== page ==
Of course, that's about the time that she gets picked up by one of the Rangers in training. He's a nice guy, and listens to her talking about the discoveries she's made and if he sometimes interrupts her mid-sentence to pull her into a kiss, that's okay because hey, kissing. Kissing is kind of new, and kind of fun, and that's how they end up in his bed with her legs around his waist and his lips on her neck as he unbuttons her shirt.

That's when he sees her tattoos and he recoils. It's not even a small flinch; he steps back in disgust, his face scrunched up in revolt. He calls her a freak, he claims that she's cheering for the monsters, not them, and he kicks her out without even giving her time to button her shirt back up or grab her jacket. She buttons her shirt back up hastily outside of his room, pushing her glasses up her nose and trying to ignore the way the passing Rangers are muttering, trying to ignore the way her hands are shaking.

She hides away in her lab, where she doesn't have to deal with people, where the only thing she has to deal with are the Kaiju specimens she's studying. At least they're interesting and even if she hasn't figured out all of their secrets yet, they still make a hell of a lot more sense than people do. She busies herself with her work until the embarrassment has faded away into anger instead. Until she decides that fuck you, if people are going to treat her like she's a freak, she's going to make sure she gives them a good reason for it.

The next day, she meets Dr. Hermann Gottlieb. He takes one look at the tattoos on her arms and raises an eyebrow. She hates him immediately. As it turns out, it's pretty easy to make him hate her too. They have different labs so they mostly stay out of each other's way, but they still find ways to butt heads and argue over their approaches to science. Dr. Gottlieb is a well-known name in the PPDC, and the name refers to both Hermann and his father. Newt starts referring to Hermann by his first name, initially just to differentiate, and then because it pisses him off. They only really have to work together for a few months before Newt's moved away to another Shatterdome because it's easier to move her and her lab than it is to move the newest Kaiju specimen. In that time, Newt's pretty sure she's made the closest thing to an arch-nemesis that people have in their day-to-day lives. She spends the flight to her new base in Hong Kong retroactively thinking up come-backs to the snappy remarks Hermann had muttered to her and she swears that next time they meet, she's going to come up with them sooner.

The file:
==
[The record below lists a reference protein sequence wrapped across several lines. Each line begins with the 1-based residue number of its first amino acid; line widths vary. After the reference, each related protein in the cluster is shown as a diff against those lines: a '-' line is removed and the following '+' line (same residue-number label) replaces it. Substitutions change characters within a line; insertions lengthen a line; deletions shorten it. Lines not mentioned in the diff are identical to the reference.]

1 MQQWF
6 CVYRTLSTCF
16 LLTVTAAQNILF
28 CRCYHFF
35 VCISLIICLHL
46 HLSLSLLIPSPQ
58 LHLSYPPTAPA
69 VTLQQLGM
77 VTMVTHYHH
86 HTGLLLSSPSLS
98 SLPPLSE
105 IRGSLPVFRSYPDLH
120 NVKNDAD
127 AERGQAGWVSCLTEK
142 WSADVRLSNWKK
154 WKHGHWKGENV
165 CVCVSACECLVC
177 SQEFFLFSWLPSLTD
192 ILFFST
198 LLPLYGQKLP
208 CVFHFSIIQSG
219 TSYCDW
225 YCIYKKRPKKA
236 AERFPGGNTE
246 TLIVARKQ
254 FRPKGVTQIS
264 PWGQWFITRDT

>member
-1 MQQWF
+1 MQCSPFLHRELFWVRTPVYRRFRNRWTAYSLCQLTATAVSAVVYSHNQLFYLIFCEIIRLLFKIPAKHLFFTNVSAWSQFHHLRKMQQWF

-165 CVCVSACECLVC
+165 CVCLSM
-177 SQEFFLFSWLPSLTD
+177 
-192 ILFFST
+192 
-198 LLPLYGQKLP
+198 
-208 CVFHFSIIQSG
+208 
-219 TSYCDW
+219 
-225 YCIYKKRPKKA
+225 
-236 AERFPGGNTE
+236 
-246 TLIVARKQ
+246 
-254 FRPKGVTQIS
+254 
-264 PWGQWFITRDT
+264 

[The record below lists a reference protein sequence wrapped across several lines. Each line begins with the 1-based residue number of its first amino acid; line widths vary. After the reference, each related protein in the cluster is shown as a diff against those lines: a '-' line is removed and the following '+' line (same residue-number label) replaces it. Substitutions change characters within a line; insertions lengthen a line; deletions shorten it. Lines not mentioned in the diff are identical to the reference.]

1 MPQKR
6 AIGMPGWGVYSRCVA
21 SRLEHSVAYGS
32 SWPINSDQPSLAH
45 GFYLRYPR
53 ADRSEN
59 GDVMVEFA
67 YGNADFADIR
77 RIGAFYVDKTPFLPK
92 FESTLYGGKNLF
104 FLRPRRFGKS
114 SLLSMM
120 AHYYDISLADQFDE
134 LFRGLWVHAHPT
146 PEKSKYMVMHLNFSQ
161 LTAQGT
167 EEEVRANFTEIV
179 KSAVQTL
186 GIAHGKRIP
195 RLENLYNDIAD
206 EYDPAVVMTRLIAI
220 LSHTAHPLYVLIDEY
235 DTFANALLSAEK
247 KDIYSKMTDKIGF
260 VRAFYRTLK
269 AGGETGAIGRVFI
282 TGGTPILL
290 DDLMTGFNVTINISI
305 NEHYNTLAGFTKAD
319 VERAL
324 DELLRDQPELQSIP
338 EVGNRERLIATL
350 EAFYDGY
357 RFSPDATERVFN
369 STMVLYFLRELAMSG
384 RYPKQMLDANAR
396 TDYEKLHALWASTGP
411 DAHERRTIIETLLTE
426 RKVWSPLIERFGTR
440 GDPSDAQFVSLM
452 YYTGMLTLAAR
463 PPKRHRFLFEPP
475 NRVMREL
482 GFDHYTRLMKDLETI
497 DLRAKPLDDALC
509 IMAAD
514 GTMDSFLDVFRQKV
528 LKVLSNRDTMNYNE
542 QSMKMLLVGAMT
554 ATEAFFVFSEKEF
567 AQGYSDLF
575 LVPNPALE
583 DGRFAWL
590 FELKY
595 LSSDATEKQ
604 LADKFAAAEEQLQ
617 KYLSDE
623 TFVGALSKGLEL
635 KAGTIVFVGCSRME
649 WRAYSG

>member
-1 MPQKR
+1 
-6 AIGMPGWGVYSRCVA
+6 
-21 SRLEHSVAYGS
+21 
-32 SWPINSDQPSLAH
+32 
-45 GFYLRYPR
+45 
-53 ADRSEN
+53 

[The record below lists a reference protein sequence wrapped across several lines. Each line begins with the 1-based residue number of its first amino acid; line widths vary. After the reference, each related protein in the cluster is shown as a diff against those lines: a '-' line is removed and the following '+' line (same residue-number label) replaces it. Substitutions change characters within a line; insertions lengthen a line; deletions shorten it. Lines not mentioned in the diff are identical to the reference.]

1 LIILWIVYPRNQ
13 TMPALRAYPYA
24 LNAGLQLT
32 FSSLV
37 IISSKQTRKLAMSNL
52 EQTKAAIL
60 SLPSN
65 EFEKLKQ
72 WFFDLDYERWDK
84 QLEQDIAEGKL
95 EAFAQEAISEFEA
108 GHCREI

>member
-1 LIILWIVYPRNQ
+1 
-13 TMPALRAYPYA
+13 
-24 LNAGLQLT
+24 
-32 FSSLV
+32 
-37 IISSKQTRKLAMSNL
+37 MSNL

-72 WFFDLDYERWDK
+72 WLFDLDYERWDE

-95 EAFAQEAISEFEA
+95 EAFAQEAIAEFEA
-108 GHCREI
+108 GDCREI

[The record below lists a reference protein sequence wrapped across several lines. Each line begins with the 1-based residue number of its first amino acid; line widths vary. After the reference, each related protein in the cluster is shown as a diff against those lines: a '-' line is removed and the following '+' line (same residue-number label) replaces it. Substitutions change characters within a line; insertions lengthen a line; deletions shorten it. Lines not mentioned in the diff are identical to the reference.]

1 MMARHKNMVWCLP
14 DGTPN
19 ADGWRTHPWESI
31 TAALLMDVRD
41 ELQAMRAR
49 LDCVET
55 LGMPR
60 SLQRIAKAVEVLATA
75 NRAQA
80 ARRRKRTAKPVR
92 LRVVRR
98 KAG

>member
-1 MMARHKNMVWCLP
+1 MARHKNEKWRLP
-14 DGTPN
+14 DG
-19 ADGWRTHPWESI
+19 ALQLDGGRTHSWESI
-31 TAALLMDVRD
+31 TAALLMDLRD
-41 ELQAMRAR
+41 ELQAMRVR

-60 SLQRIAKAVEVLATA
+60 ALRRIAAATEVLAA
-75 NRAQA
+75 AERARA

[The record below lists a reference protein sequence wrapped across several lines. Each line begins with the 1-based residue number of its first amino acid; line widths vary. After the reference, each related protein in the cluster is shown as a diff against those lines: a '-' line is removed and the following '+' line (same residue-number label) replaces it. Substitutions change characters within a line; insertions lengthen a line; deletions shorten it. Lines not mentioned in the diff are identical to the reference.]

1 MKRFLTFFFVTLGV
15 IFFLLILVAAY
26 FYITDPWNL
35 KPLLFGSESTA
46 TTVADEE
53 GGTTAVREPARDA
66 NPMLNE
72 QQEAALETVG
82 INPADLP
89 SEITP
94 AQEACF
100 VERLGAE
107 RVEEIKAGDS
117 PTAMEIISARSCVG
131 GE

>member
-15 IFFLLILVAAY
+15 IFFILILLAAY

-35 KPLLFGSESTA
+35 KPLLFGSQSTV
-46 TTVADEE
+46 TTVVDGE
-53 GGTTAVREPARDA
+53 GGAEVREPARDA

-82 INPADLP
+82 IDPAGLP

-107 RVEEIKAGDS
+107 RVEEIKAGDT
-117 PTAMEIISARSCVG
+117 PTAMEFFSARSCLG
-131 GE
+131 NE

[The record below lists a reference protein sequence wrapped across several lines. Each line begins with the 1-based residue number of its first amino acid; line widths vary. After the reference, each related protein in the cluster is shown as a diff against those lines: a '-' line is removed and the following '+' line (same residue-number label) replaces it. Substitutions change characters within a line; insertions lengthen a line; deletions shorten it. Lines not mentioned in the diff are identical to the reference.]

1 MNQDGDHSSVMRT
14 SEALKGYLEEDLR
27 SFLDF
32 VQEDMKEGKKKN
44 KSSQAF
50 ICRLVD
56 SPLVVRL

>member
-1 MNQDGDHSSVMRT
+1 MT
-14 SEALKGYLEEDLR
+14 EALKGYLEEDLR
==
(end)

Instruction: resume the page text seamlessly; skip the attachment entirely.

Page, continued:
It occurs to her, as she's setting everything up in her new lab—which is at least three times bigger than her old one—that Hermann had always called her Dr. Geiszler, never once trying to call her Miss. He'd treated her like any other colleague, and the only problems between them had been due to their difference of opinion, and absolutely nothing else. Now that she's a few timezones and several thousand miles away from him, she can admit that at least that counts for something.